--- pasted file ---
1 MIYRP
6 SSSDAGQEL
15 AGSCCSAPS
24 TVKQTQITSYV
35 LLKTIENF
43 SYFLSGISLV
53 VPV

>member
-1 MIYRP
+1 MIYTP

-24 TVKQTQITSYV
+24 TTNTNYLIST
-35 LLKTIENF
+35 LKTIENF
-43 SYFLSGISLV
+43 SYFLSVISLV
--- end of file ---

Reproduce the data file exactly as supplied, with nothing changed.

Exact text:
1 MIYRP
6 SSSDAGQEL
15 AGSCCSAPS
24 TVKQTQITSYV
35 LLKTIENF
43 SYFLSGISLV
53 VPV

>member
-1 MIYRP
+1 MIYTP

-24 TVKQTQITSYV
+24 TTNTNYLIST
-35 LLKTIENF
+35 LKTIENF
-43 SYFLSGISLV
+43 SYFLSVISLV